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  • The Metaphysics of Death.John Martin Fischer (ed.) - 1993 - Stanford University Press.
    Introduction : death, metaphysics, and morality / John Martin Fischer Death knocks / Woody Allen Rationality and the fear of death / Jeffrie G. Murphy Death / Thomas Nagel The Makropulos case : reflections on the tedium of immortality / Bernard Williams The evil of death / Harry S. Silverstein How to be dead and not care : a defense of Epicurus / Stephen E. Rosenbaum The dead / Palle Yourgrau The misfortunes of the dead / George Pitcher Harm to (...)
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  • Collected Papers on Jaina Studies.Padmanabh S. Jaini (ed.) - 2000 - Motilal Banarsidass Publishers.
    Throught his long academic career, P.S. Jaini has focused his research on the religious, philosophical and literary achievements of the Buddhists and the Jains.
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  • Nietzsche's Life Sentence: Coming to Terms with Eternal Recurrence.Lawrence J. Hatab - 2004 - Routledge.
    In this book, Lawrence Hatab provides an accessible and provocative exploration of one of the best-known and still most puzzling aspects of Nietzsche's thought: eternal recurrence, the claim that life endlessly repeats itself identically in every detail. Hatab argues that eternal recurrence can and should be read literally, in just the way Nietzsche described it in the texts. The book offers a readable treatment of most of the core topics in Nietzsche's philosophy, all discussed in the light of the consummating (...)
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  • Our Stories: Essays on Life, Death, and Free Will.John Martin Fischer - 2009 - Oxford University Press.
    Introduction: "meaning in life and death : our stories" -- John Martin Fischer and Anthony B rueckner, "Why is death bad?", Philosophical studies, vol. 50, no. 2 (September 1986) -- "Death, badness, and the impossibility of experience," Journal of ethics -- John Martin Fischer and Daniel Speak, "Death and the psychological conception of personal identity," Midwest studies in philosophy, vol. 24 -- "Earlier birth and later death : symmetry through thick and thin," Richard Feldman, Kris McDaniel, Jason R. Raibley, eds., (...)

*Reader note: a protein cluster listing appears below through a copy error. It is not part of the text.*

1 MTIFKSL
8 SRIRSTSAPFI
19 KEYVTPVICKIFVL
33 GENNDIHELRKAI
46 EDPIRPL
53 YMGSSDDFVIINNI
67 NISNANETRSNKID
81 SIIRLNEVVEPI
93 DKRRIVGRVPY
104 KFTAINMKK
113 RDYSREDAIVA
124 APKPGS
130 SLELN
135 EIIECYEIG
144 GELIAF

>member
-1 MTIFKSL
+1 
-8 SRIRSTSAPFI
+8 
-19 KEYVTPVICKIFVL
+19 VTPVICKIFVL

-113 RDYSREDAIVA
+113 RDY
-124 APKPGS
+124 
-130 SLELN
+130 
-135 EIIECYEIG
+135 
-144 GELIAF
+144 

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  • Language, Metaphysics, and Death.John Donnelly (ed.) - 1994 - Fordham University Press.
    This standard work in thanatology is updated with ten essays new to the second edition, and features a new introduction by Donnelly. The collection addresses certain basic issues inherent in a philosophy of death.
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  • The Experience and Perception of Time.Robin Le Poidevin - 2008 - Stanford Encyclopedia of Philosophy.
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  • Life, Death, and Meaning: Key Philosophical Readings on the Big Questions.David Benatar (ed.) - 2004 - Rowman & Littlefield Publishers.
    Do our lives have meaning? Should we create more people? Is death bad? Should we commit suicide? Would it be better if we were immortal? Should we be optimistic or pessimistic? Life, Death, and Meaning brings together key readings, primarily by English-speaking philosophers, on such 'big questions.'.
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  • Nietzsche’s Philosophy of the Eternal Recurrence of the Same.Karl Löwith - 1997 - University of California Press.